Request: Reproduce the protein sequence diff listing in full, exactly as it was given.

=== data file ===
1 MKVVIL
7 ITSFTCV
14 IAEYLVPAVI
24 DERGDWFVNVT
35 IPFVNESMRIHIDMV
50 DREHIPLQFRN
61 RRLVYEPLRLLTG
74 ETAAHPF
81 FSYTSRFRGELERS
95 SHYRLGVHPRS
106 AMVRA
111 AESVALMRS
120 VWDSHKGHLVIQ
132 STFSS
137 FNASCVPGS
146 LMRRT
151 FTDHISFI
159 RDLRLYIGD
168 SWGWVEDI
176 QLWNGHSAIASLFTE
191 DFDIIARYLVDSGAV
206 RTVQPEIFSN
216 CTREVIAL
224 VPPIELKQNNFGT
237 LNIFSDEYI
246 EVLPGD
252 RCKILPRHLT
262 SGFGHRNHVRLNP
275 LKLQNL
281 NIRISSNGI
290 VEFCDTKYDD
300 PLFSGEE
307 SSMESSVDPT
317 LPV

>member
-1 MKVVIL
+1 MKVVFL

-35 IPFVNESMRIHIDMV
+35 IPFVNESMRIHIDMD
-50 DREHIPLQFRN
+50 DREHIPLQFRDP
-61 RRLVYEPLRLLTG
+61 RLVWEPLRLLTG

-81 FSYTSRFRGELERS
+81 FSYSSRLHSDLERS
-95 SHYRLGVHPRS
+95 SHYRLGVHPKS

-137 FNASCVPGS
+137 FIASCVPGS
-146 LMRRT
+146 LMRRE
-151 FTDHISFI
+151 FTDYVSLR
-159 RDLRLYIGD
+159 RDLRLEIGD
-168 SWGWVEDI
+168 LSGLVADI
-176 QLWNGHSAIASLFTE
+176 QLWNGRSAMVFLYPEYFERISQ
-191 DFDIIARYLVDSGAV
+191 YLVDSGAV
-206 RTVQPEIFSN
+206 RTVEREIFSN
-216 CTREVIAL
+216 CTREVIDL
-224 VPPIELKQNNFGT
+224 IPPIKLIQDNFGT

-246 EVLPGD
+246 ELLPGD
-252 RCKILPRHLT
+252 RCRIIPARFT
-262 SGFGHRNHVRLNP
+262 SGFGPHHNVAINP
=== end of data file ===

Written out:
1 MKVVIL
7 ITSFTCV
14 IAEYLVPAVI
24 DERGDWFVNVT
35 IPFVNESMRIHIDMV
50 DREHIPLQFRN
61 RRLVYEPLRLLTG
74 ETAAHPF
81 FSYTSRFRGELERS
95 SHYRLGVHPRS
106 AMVRA
111 AESVALMRS
120 VWDSHKGHLVIQ
132 STFSS
137 FNASCVPGS
146 LMRRT
151 FTDHISFI
159 RDLRLYIGD
168 SWGWVEDI
176 QLWNGHSAIASLFTE
191 DFDIIARYLVDSGAV
206 RTVQPEIFSN
216 CTREVIAL
224 VPPIELKQNNFGT
237 LNIFSDEYI
246 EVLPGD
252 RCKILPRHLT
262 SGFGHRNHVRLNP
275 LKLQNL
281 NIRISSNGI
290 VEFCDTKYDD
300 PLFSGEE
307 SSMESSVDPT
317 LPV

>member
-1 MKVVIL
+1 MKVVFL

-35 IPFVNESMRIHIDMV
+35 IPFVNESMRIHIDMD
-50 DREHIPLQFRN
+50 DREHIPLQFRDP
-61 RRLVYEPLRLLTG
+61 RLVWEPLRLLTG

-81 FSYTSRFRGELERS
+81 FSYSSRLHSDLERS
-95 SHYRLGVHPRS
+95 SHYRLGVHPKS

-137 FNASCVPGS
+137 FIASCVPGS
-146 LMRRT
+146 LMRRE
-151 FTDHISFI
+151 FTDYVSLR
-159 RDLRLYIGD
+159 RDLRLEIGD
-168 SWGWVEDI
+168 LSGLVADI
-176 QLWNGHSAIASLFTE
+176 QLWNGRSAMVFLYPEYFERISQ
-191 DFDIIARYLVDSGAV
+191 YLVDSGAV
-206 RTVQPEIFSN
+206 RTVEREIFSN
-216 CTREVIAL
+216 CTREVIDL
-224 VPPIELKQNNFGT
+224 IPPIKLIQDNFGT

-246 EVLPGD
+246 ELLPGD
-252 RCKILPRHLT
+252 RCRIIPARFT
-262 SGFGHRNHVRLNP
+262 SGFGPHHNVAINP